Earthquake Update: It’s Business as Usual in New Zealand

Earthquake Update: It's Business as Usual in New Zealand
It probably hasn’t escaped your notice that parts of the South Island got a shaking in the early hours of Monday morning, when a 7.5-magnitude earthquake struck North Canterbury.

Since the event, we’ve received numerous messages of concern for our well-being, so we thought we’d let you know that we’re all okay, and reassure you that most of New Zealand remains unaffected by the quake.

The earthquake occurred just outside the town of Kaikoura, 180km north of Christchurch, and was followed by a series of smaller tremors. Although the quake was felt across New Zealand, the damage has mainly been confined to the North Canterbury region. At present, some roads in North Canterbury, and along the east coast of the South Island are closed due to landslides and cracks, and it is currently not possible to travel to Kaikoura.

As far as the rest of New Zealand goes, it’s business as usual: all airports are open and operational. The TranzAlpine rail journey is running. Ferry sailings between the North and South islands are open for vehicle passengers (although the ferries are currently unable to take foot passengers due to wharf damage). And both branches of Natural High (Christchurch and Auckland) are open as usual.

This means that if you have a cycle tour, bike hire or campervan booked, your trip is unlikely to be affected by the quake, and there is no need to make any changes to your plans. Whilst we are unable to control or predict any future events, we are closely monitoring the situation around North Canterbury, and will keep you updated with any changes.

And, if you do have any concerns or questions regarding a trip or booking, don’t hesitate to contact us.

We look forward to seeing you soon,

P.S. Thanks to everyone who emailed us with messages of concern and support.

The Perfect January Pick-Me Up: Summer in the South Island

south islandLife can sometimes feel a bit flat once all the merriment of the Christmas season is done and dusted. And if you’re prone to overindulging at this time of year, getting back on your bike can be a tough prospect (and even tougher if you’re battling the cold and wet in the northern hemisphere).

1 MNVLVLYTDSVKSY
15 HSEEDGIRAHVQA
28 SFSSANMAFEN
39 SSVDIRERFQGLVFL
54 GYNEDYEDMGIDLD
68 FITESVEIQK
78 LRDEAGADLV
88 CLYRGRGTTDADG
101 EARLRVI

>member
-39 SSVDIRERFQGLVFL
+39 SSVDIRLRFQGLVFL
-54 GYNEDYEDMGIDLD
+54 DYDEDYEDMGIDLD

So here’s a tonic that might just soothe those January blues: book yourself onto our brand new Twin Trails Tour, which incorporates two of New Zealand’s hottest cycle trails: the Alps to Ocean and the Otago Rail Trail.

Departing from Christchurch on the 28 January, you’ll experience nine days of adventure amidst some of New Zealand’s most spectacular scenery. Drink in the turquoise blue waters of Lake Tekapo and Lake Pukaki, breathe in the crisp air and high peaks of Mount Cook, and gaze in awe at the crystal-clear night skies of the Mackenzie Basin.

After a day in Oamaru checking out the yellow eyed penguins or wandering the historic precinct, you’ll head to Dunedin for a train journey through the spectacular Taieri Gorge, before saddling up to ride the famed Otago Rail Trail.

Along the way, you’ll also get the opportunity to sample local restaurants, try your hand at curling, soak in scenic hot pools and experience a vista-filled helicopter flight high above Lake Pukaki. The tour ends in the adventure hot-spot of Queenstown, where all manner of fun awaits.

This tour packs in a lot, but one thing that isn’t overly strenuous is the riding. Daily distances average 40-50km, with one 82km day. Some of the riding is along unpaved trails and you’ll encounter hills and undulating terrain. But fear not, our support vehicle will always be close at hand to give you a break from the saddle. As with all our guided tours, accommodation and most meals are included, and you’ll be accompanied at all times by your friendly, experienced tour guide.

Sunny skies, breathtaking views and invigorating riding – we can’t think of a better way to kick start 2017. Check out the full itinerary here, and if you have any questions, get in touch.

Have a great week,

Experience the Coolest Little Capital in the World

coolest little capital in the worldIf you’re looking for fantastic riding coupled with all the spoils of the city, look no further than Wellington. New Zealand’s capital city is teeming with culture, art and dining delights, as well as an enviable array of scenic cycling routes.